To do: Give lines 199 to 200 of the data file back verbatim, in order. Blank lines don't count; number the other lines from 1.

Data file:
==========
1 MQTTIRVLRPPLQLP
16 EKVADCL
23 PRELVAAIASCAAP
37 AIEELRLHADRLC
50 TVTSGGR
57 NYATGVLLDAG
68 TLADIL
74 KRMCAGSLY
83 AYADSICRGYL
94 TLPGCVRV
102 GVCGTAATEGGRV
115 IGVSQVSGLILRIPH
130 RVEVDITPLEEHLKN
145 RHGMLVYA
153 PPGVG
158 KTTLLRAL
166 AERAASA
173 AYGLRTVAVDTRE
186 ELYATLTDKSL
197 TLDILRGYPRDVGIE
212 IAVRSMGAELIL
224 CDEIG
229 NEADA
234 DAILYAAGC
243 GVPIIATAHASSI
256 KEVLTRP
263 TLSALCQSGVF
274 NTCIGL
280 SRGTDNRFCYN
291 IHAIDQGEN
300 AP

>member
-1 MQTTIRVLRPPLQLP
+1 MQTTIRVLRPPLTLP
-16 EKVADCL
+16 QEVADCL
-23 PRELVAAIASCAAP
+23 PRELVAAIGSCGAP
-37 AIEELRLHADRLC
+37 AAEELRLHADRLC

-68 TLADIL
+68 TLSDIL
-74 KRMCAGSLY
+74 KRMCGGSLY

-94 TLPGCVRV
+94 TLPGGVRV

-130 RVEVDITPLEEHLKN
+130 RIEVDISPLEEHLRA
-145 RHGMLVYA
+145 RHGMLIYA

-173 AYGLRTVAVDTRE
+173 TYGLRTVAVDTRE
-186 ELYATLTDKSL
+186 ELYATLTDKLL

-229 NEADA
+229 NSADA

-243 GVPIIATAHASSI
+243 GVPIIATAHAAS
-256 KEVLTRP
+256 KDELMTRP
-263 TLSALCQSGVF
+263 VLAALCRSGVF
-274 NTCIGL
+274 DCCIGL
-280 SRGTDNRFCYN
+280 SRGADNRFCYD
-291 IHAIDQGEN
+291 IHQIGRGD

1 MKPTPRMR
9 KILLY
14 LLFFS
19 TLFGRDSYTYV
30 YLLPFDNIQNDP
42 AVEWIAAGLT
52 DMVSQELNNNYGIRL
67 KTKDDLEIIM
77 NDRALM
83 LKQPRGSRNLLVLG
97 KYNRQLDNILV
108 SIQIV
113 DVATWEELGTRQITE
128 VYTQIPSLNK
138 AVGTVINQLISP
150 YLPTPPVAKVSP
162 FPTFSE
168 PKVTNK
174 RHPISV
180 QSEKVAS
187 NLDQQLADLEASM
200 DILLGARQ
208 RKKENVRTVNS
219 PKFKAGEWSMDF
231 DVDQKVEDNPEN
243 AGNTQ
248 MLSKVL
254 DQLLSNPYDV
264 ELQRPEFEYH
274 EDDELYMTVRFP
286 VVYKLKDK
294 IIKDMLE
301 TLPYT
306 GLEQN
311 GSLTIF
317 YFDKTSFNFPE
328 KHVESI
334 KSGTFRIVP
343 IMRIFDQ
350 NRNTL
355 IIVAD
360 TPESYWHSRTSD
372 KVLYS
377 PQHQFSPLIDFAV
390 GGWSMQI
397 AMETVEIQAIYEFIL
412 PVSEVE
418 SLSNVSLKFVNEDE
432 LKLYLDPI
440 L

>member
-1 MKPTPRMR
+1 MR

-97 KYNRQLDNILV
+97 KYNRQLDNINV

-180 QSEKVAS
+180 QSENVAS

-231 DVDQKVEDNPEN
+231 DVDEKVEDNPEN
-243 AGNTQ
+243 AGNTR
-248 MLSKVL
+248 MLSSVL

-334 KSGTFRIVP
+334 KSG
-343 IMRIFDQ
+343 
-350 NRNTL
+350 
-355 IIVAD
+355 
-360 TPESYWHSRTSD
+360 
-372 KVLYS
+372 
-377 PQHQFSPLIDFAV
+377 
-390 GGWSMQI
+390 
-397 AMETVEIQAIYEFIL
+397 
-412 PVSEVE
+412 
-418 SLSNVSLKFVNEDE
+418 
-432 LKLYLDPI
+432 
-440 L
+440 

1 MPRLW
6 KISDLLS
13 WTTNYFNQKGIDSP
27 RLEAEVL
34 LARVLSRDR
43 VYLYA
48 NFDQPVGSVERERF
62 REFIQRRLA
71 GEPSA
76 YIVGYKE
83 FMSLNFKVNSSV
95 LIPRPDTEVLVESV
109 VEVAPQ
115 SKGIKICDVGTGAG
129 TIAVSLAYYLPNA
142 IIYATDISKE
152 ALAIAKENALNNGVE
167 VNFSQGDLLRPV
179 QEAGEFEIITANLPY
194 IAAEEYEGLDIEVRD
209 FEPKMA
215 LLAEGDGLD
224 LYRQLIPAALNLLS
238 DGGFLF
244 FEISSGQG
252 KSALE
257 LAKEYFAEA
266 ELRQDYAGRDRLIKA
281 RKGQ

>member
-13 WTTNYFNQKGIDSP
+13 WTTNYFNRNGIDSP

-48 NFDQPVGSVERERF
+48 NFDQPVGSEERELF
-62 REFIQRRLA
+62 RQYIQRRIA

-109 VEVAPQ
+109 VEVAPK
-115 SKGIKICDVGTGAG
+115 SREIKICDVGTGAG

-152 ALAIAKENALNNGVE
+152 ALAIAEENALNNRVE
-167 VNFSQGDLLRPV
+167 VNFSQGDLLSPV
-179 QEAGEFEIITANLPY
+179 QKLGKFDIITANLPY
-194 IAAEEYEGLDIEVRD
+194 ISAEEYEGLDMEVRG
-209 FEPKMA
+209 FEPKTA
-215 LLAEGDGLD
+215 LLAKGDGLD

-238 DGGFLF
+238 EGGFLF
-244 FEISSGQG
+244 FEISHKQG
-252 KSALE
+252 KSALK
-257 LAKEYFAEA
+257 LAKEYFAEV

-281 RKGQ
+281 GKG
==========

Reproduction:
+152 ALAIAEENALNNRVE
-167 VNFSQGDLLRPV